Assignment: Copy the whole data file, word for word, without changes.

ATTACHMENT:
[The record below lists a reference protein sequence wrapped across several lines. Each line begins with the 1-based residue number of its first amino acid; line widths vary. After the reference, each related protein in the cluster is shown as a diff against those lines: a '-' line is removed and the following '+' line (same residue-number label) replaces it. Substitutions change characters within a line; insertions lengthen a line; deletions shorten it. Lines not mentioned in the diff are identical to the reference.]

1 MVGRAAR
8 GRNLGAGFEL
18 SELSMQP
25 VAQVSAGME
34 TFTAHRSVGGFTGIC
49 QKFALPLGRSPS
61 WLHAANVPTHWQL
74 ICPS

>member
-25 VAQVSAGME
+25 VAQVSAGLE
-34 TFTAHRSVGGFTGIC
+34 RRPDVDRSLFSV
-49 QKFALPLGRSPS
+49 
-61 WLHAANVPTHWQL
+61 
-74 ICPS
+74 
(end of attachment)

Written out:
[The record below lists a reference protein sequence wrapped across several lines. Each line begins with the 1-based residue number of its first amino acid; line widths vary. After the reference, each related protein in the cluster is shown as a diff against those lines: a '-' line is removed and the following '+' line (same residue-number label) replaces it. Substitutions change characters within a line; insertions lengthen a line; deletions shorten it. Lines not mentioned in the diff are identical to the reference.]

1 MVGRAAR
8 GRNLGAGFEL
18 SELSMQP
25 VAQVSAGME
34 TFTAHRSVGGFTGIC
49 QKFALPLGRSPS
61 WLHAANVPTHWQL
74 ICPS

>member
-25 VAQVSAGME
+25 VAQVSAGLE
-34 TFTAHRSVGGFTGIC
+34 RRPDVDRSLFSV
-49 QKFALPLGRSPS
+49 
-61 WLHAANVPTHWQL
+61 
-74 ICPS
+74 